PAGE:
Rain diminished to mist, and the trees dripped more and more slowly, but the most persistent fog continued to hug the ground and shroud the distance, particularly to the south, though only to treetop height. Above, clouds scudded for hours, and a bright spot marked the passing half moon which, now and then, would emerge, fuzzy and wan. Lately, the clouds have thinned and now the moon, surrounded by a rainbow halo, is exposed for a while. The east already brightens, and there may be an actual dawn today. A day or two of sun will be nice, but I don't look forward to the inevitably colder nights clear skies will bring. Stars, though. There will be bright winter stars.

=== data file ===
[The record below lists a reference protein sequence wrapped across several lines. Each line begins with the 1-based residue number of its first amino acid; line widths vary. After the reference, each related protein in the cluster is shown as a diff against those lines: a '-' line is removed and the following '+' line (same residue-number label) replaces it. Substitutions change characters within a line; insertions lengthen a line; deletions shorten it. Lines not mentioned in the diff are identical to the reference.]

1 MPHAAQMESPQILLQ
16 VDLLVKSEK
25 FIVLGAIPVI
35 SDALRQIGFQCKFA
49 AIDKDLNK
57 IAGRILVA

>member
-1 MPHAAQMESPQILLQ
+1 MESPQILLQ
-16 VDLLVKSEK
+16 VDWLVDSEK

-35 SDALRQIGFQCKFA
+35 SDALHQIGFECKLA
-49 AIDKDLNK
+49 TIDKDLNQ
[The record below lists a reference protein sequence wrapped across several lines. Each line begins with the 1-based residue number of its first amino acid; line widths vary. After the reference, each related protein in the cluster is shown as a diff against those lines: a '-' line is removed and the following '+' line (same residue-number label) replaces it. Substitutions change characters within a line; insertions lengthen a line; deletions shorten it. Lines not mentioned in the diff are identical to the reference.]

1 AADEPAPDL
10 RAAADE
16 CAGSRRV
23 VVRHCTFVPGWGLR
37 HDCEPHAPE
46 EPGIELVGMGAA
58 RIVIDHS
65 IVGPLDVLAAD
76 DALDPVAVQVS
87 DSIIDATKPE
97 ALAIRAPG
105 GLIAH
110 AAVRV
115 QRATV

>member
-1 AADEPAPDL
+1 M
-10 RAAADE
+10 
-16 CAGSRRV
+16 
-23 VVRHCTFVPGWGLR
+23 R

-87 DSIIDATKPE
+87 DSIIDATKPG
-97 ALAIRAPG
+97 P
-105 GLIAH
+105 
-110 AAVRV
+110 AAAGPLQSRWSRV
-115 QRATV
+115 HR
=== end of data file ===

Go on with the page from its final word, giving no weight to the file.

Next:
I slept through most of the sunshine today. I'd only been awake for an hour or so before the clouds returned, and a fog bank began creeping up the ridge. The fog had swallowed the line of pines beyond the orchard by dusk. There was no visible sunset. The surprising thing is that, about that time, the cricket across the street began chirping. After weeks of cricketless evenings, I was sure the insect was dead, but the mild day has aroused it from its torpor, and the evening was filled with soft song. Coupled with the gentle air and the flowers which continue to bloom along the fence, it made me feel as though late summer had returned, and I kept taking the hour for later than it was. Now I have a sudden craving for iced tea. Odd, how fragments of summer can show up in winter, but winter never makes an appearance to relieve a hot summer day.
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